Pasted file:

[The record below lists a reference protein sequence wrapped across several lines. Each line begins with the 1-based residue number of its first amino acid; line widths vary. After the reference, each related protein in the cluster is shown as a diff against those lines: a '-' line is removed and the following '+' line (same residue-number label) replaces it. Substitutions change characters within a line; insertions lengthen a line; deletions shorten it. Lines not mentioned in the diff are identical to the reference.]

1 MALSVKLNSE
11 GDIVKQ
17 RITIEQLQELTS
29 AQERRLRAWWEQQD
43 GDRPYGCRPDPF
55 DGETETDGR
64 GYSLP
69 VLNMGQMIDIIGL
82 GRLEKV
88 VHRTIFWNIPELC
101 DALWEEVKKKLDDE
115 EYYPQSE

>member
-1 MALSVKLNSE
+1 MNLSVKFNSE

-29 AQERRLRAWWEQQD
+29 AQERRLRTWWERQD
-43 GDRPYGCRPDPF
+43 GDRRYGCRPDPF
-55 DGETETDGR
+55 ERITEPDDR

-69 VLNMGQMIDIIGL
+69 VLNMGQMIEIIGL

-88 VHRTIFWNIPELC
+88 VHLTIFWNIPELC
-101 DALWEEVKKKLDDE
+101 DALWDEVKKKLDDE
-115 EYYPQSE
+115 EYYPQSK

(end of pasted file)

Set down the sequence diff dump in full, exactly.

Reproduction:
[The record below lists a reference protein sequence wrapped across several lines. Each line begins with the 1-based residue number of its first amino acid; line widths vary. After the reference, each related protein in the cluster is shown as a diff against those lines: a '-' line is removed and the following '+' line (same residue-number label) replaces it. Substitutions change characters within a line; insertions lengthen a line; deletions shorten it. Lines not mentioned in the diff are identical to the reference.]

1 MALSVKLNSE
11 GDIVKQ
17 RITIEQLQELTS
29 AQERRLRAWWEQQD
43 GDRPYGCRPDPF
55 DGETETDGR
64 GYSLP
69 VLNMGQMIDIIGL
82 GRLEKV
88 VHRTIFWNIPELC
101 DALWEEVKKKLDDE
115 EYYPQSE

>member
-1 MALSVKLNSE
+1 MNLSVKFNSE

-29 AQERRLRAWWEQQD
+29 AQERRLRTWWERQD
-43 GDRPYGCRPDPF
+43 GDRRYGCRPDPF
-55 DGETETDGR
+55 ERITEPDDR

-69 VLNMGQMIDIIGL
+69 VLNMGQMIEIIGL

-88 VHRTIFWNIPELC
+88 VHLTIFWNIPELC
-101 DALWEEVKKKLDDE
+101 DALWDEVKKKLDDE
-115 EYYPQSE
+115 EYYPQSK